While I was gardening

The art of gardening and the science of life.

The Tenacity of Life, Part VII; The Many Shapes of Green (edited)

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A recent vacation to San Diego offered the opportunity to see “in person” plants I’ve only seen and admired in pictures.  This was a pleasure on many levels, not the least of which was a huge variety of the countless hues of green.

I spent most of my short vacation in Balboa Park, exploring the many gardens and plantings throughout its 1,200 acres.  As I walked north on 6th Avenue headed towards the Cabrillo Bridge entrance, I was greeted by the opened-arms, exuberant look of a group of tall Hoop Pines (Araucaria cunninghamia).  Cousins of the Monkey Puzzle tree (sometimes seen in the Pacific Northwest), Hoop Pines have similar dark green, sparse foliage but are less conical and have a wider canopy than Monkey Puzzle trees.  Farther in the park, tall palms* and Loquat (Eriobotrya japonica) dot the landscape, bringing a tropical, exotic feel to the many paths inviting visitors to explore.  Palms are attractive, and I appreciated seeing them close-up, but after a while they all begin to look alike.  And I didn’t find the one palm I was searching for – the Thai Mountain Fishtail Palm (Caryota gigas).  (This is a palm worth traveling to the ends of the earth for, which someday I will do.)

In the meantime, however, I changed course and headed to the Desert Garden – my initial destination.  I have seen pictures of this garden, and expected a wide variety of plants new to me, but I was awe-struck by what I found.  Here, looming huge, contorted, and distinctive, were hundreds of cacti in shapes and sizes that I didn’t know plants could achieve.  From the Spiked Cabbage Tree (Cussonia spicata) to Candelabra Tree (Euphorbia candelabrum), from the charming Pig’s Ear (Cotyledon orbiculata) and enormous Paddle Plant (Kalanchoe thyrsiflora) to the many bright Golden Barrel Cactus (Echinocactus grusonii), from the busy Chandelier Plant (Kalanchoe tubiflora) to the high-spirited chaos of an Indian-fig Prickly Pear (Opuntia ficus-indica), every available space was filled with the evidence of how plants have adapted to environments that are as harsh and miserly as any on earth.  Also among this outstanding collection were many Aloes and Agaves.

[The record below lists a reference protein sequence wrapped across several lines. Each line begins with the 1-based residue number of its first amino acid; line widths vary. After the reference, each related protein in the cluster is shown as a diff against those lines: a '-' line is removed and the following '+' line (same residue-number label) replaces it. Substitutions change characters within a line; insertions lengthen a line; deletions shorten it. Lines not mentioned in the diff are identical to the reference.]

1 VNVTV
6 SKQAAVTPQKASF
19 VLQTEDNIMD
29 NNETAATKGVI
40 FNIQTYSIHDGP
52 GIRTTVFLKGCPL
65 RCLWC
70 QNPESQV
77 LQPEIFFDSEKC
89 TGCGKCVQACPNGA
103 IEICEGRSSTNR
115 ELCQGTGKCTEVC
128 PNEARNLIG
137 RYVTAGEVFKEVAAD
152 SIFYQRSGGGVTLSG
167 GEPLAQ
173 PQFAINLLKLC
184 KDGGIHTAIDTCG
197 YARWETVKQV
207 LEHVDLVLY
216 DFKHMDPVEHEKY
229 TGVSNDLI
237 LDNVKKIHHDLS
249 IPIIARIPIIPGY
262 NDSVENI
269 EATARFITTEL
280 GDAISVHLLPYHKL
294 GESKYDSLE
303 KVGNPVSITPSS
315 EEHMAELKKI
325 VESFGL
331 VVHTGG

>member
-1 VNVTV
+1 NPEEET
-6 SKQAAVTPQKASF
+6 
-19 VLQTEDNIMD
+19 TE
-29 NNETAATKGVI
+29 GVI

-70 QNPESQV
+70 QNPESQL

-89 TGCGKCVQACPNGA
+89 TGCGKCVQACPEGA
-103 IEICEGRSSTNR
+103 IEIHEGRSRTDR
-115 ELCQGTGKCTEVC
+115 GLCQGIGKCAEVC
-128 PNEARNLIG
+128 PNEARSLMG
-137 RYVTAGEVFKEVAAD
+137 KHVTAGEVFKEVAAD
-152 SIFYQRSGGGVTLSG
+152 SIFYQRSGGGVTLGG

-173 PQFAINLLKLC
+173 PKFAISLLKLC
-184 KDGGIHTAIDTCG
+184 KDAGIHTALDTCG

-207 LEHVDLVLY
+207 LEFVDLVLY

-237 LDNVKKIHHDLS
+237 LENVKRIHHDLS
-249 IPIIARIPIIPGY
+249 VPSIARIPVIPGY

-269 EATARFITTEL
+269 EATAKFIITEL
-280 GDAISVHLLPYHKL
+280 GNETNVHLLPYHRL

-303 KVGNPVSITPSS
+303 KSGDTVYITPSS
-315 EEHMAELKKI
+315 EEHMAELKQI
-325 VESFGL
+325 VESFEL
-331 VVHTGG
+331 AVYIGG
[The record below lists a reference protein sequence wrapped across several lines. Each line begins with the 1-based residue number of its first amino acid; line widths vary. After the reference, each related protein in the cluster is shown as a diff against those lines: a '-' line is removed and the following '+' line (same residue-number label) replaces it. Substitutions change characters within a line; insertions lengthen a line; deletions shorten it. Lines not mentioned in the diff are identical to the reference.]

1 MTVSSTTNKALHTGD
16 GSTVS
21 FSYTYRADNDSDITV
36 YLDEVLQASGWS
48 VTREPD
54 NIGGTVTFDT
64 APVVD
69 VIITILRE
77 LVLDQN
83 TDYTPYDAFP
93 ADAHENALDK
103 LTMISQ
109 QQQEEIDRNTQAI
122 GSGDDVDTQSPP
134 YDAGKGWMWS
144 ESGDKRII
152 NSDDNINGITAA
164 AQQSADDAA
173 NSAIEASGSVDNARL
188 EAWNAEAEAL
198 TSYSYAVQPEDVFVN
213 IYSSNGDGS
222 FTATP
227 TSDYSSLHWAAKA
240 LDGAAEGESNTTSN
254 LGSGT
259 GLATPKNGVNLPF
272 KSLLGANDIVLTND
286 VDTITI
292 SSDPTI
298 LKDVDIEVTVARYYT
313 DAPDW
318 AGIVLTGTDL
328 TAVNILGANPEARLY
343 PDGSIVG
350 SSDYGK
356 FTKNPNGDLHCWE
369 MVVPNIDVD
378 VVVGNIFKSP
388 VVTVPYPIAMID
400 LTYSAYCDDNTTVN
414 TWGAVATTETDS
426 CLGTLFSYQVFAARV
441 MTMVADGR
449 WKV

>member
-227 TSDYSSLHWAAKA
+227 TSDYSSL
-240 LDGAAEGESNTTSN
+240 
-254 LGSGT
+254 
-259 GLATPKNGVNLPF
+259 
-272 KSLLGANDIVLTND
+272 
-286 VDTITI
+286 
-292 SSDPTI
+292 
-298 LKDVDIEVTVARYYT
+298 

As I rounded a corner, not entirely watching ahead of me, I came face to face with a drooping Euphorbia ingens in all its tall, weeping glory.  I don’t know if this wondrous plant has a common name, but I would name it something grand like Tears of God or Many Arms of God; maybe God’s Broken Heart.

Impressed as I was with the multitude of shapes and sizes that these spectacular cacti have developed, it was the differences in the color green between each genus and species that most amazed me.  Subtle shades of green-brown, tan-green, bluish-green, light and dark green on the same plant, green-purple, red-green – what accounts for this variety?  A plant’s environment – heat, sun, shade, water, nutrients, insects, disease – acts upon the plant in ways we do not entirely understand.  We do know where cacti store water (in the stems) and why most cacti stems are round (more efficient water storage capacity).  We do know that the stem is where photosynthetic activity occurs, and we know that the spines of a cactus are modified leaves.  We know, also, that water stored in the stem is converted into a more viscous solution which inhibits evaporation.  This solution also protects the plant in freezing weather.  We know quite a lot about the reasons behind cacti shapes.  But the colors!  Some cacti have a wax-like covering over their skin (a cuticle covering the epidermis) that reflects light, but there must be other reasons for the wide variety of colors.  We know that some environmental influences produce an immediate response in a plant; some influences may show years later – especially in long-lived plants.  I suspect that is part of what accounts for such a variety in the family of cactus.

The many different ‘colors’ within a green plant are one of countless tangible demonstrations of life and its resolute ability to survive.

 

*Just a few of the many palms I saw in the park:

Bismarckia nobilis, Bismarck Palm

Butia capitata, Jelly Palm

Phoenix canariensis, Canary Island Date Palm

Syagrus romanzoffiana, Queen Palm

Washingtonia robusta, Mexican fan Palm

To see pictures of  Balboa Park’s Desert Garden, go to Balboapark.org/Desert Garden.  You will be amazed!

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Author: dphare2014

Horticulturist, Lead Steward Carkeek Park Demonstration Gardens, Author

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